The First Curiositie.

I. ‘Tis very Remarkable to see what an Impious and Impudent imitation of Divine Things, is Apishly affected by the Devil, in several of those matters, whereof the Confessions of our Witches, and the Afflictions of our Sufferers have informed us.

That Reverend and Excellent Person, Mr. John Higginson, in my Conversation with him, Once invited me to this Reflection; that the Indians which came from far to settle about Mexico, were in their Progress to that Settlement, under a Conduct of the Devil, very strangely Emulating what the Blessed God gave to Israel in the Wilderness.

Acosta, is our Author for it, that the Devil in their Idol Vitzlipultzli, governed that mighty Nation. ‘He commanded them to leave their Country, promising to make them Lords over all the Provinces possessed by Six other Nations of Indians, and give them a Land abounding with all precious things. They went forth, carrying their Idol with them, in a Coffer of Reeds, supported by Four of their Principal Priests; with whom he still Discoursed in secret, Revealing to them the Successes, and Accidents of their way. He advised them, when to March, and where to Stay, and without his Commandment they moved not. The first thing they did, where-ever they came, was to Erect a Tabernacle, for their false god; which they set always in the midst of their Camp, and they placed the Ark upon an Alter. When they, Tired with pains, talked of, proceeding no further in their Journey, than a certain pleasant Stage, whereto they were arrived, this Devil in one Night, horribly kill’d them that had started this Talk, by pulling out their Hearts. And so they passed on till they came to Mexico.’

The Devil which then thus imitated what was in the Church of the Old Testament, now among Us would Imitate the Affairs of the Church in the New. The Witches do say, that they form themselves much after the manner of Congregational Churches; and that they have a Baptism and a Supper, and Officers among them, abominably Resembling those of our Lord.

But there are many more of these Bloody Imitations, if the Confessions of the Witches are to be Received; which I confess, ought to be but with very much Caution.

What is their stricking down with a fierce Look? What is their making of the Afflicted Rise, with a touch of their Hand? What is their Transportation thro’ the Air? What is their Travelling in Spirit, while their Body is cast into a Trance? What is their causing of Cattle to run mad and perish? What is their Entring their Names in a Book? What is their coming together from all parts, at the Sound of a Trumpet? What is their Appearing sometimes Cloathed with Light or Fire upon them? What is their Covering of themselves and their Instruments with Invisibility? But a Blasphemous Imitation of certain Things recorded about our Saviour or His Prophets, or the Saints in the Kingdom of God.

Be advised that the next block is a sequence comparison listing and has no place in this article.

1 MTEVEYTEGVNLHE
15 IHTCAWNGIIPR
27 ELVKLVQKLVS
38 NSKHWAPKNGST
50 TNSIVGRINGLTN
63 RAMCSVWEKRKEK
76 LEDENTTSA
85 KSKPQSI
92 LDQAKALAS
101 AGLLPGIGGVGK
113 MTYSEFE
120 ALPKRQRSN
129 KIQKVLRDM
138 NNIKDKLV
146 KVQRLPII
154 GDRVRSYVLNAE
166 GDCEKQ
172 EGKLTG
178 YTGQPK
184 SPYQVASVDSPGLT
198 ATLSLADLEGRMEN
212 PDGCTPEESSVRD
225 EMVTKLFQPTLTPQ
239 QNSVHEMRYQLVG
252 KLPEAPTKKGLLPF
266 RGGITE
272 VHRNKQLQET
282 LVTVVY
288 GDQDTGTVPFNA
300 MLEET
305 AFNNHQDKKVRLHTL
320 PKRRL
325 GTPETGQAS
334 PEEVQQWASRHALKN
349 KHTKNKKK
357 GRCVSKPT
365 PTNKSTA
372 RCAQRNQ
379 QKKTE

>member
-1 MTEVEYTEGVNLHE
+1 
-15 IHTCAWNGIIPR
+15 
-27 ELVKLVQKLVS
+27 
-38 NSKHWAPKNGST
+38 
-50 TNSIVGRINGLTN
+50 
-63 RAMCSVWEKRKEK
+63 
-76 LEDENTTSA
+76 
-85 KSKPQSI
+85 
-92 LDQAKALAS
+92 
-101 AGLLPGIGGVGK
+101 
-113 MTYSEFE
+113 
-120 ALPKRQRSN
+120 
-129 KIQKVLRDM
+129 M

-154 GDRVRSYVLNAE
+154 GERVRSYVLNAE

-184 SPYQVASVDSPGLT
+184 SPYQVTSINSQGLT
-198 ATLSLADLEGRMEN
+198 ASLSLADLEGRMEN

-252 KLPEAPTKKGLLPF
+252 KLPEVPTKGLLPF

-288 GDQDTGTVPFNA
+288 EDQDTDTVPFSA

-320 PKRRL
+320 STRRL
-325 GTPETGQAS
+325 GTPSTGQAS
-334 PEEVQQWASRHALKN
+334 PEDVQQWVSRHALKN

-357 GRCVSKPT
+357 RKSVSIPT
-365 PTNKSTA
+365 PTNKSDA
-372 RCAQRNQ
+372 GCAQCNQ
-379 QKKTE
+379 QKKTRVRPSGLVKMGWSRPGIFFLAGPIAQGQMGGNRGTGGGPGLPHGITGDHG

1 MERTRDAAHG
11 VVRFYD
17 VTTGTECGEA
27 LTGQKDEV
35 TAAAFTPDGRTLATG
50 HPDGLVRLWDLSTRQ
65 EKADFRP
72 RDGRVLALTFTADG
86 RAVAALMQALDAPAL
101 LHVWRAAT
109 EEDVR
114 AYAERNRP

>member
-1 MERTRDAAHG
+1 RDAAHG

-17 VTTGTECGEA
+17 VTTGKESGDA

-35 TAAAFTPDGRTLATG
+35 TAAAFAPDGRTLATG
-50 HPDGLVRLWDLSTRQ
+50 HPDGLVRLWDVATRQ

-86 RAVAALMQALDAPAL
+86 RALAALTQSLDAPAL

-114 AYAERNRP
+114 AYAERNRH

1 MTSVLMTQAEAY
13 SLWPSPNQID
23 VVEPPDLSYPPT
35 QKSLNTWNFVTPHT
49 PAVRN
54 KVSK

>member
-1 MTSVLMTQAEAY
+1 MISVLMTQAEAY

The text above is from Cotton Mather’s The Wonders of the Invisible World. Being an Account of the Tryals of Several Witches Lately Executed in New-England, London, 1862, produced by The Project Gutenberg, released 6 April 2009, http://www.gutenberg.org/files/28513/28513-h/28513-h.htm#Page_38.

 

Magnalia Christi Americana: Or, The Ecclesiastical History of New-England

THE FIRST BOOK.

ANTIQUITIES; OR, A FIELD PREPARED FOR CONSIDERABLE THINGS TO BE ACTED THEREUPON.

 

THE INTRODUCTION

It was not long ago, as about the middle of the former century, that under the influences of that admirable hero and martyr, of the Protestant religion, Gasper Coligni, the great Admiral of France, a noble and learned knight called Villagagnon, began to attempt the Settlement of some Colonies in America, (as it was declared) for the propagation of that religion. He sailed with several ships of no small burthen, till he arrived at Brasile; where he thought there were now shown him quiet seats, for the retreat of a people harrassed already with deadly persecutions, and threatned with yet more calamities. Thence he wrote home letters unto that glorious patron of the reformed churches, to inform him, that he had now a fair prospect of seeing those churches erected, multiplied, and sheltered in the southern regions of the New World; and requested him, that Geneva might supply them with Pastors for the planting of such churches in these New Plantations. The blessed Calvin, with his colleagues, thereupon sent of their number two worthy persons, namely Richerius and Quadrigarius, to assist this undertaking; and unto these were joined several more, especially Leirus, and who became a leader to the rest, Corquillerius, an eminent man, for the cause of Christianity, then residing at Geneva. Embarked in three ships, well fitted, they came to the American country, whither they had been invited; and they soon set up an evangelical church order, in those corners of the earth where God if it please God our Lord Jesus Christ had never before been called upon. But it was not long before some unhappy controversies arose among them, which drove their principal ministers into Europe again, besides those three that were murthered by their apostate Governour, whose martyrdom Lerius procured Crispin to commemorate in his history, but I now omit in this of ours, Ne me Crispini scrinia lecti, compilasse putes, and as for the people that staid behind, no other can be learned, but that they are entirely lost, either in paganism or disaster: in this, more unhappy sure, than that hundred thousand of their brethren who were soon after butchered at home, in that horrible massacre, which then had not, but since hath, known a parallel. So has there been utterly lost in a little time, a country intended for a receptacle of Protestant Churches on the American Strand. It is the most incomparable De Thou, the honourable President of the Parliament at Paris, an Historian whom Casaubon pronounces, “A singular gift of Heaven, to the last age, for an example of piety and probity,” that is our author, (besides others) for this History.